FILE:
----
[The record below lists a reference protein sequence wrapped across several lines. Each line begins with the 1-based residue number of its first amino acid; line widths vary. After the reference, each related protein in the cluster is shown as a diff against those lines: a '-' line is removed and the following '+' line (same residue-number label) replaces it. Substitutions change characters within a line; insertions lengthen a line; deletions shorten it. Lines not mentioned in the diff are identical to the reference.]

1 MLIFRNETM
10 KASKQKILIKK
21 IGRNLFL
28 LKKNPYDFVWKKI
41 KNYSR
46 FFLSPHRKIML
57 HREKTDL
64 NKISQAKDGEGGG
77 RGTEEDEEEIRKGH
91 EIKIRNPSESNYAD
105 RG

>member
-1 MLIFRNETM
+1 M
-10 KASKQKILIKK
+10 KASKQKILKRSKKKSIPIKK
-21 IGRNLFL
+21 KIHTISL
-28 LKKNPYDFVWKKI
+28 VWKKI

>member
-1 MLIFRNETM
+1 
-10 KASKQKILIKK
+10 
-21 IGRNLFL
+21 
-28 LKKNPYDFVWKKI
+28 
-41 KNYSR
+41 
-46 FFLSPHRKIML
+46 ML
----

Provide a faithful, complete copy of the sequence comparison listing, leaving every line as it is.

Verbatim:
[The record below lists a reference protein sequence wrapped across several lines. Each line begins with the 1-based residue number of its first amino acid; line widths vary. After the reference, each related protein in the cluster is shown as a diff against those lines: a '-' line is removed and the following '+' line (same residue-number label) replaces it. Substitutions change characters within a line; insertions lengthen a line; deletions shorten it. Lines not mentioned in the diff are identical to the reference.]

1 MLIFRNETM
10 KASKQKILIKK
21 IGRNLFL
28 LKKNPYDFVWKKI
41 KNYSR
46 FFLSPHRKIML
57 HREKTDL
64 NKISQAKDGEGGG
77 RGTEEDEEEIRKGH
91 EIKIRNPSESNYAD
105 RG

>member
-1 MLIFRNETM
+1 M
-10 KASKQKILIKK
+10 KASKQKILKRSKKKSIPIKK
-21 IGRNLFL
+21 KIHTISL
-28 LKKNPYDFVWKKI
+28 VWKKI

>member
-1 MLIFRNETM
+1 
-10 KASKQKILIKK
+10 
-21 IGRNLFL
+21 
-28 LKKNPYDFVWKKI
+28 
-41 KNYSR
+41 
-46 FFLSPHRKIML
+46 ML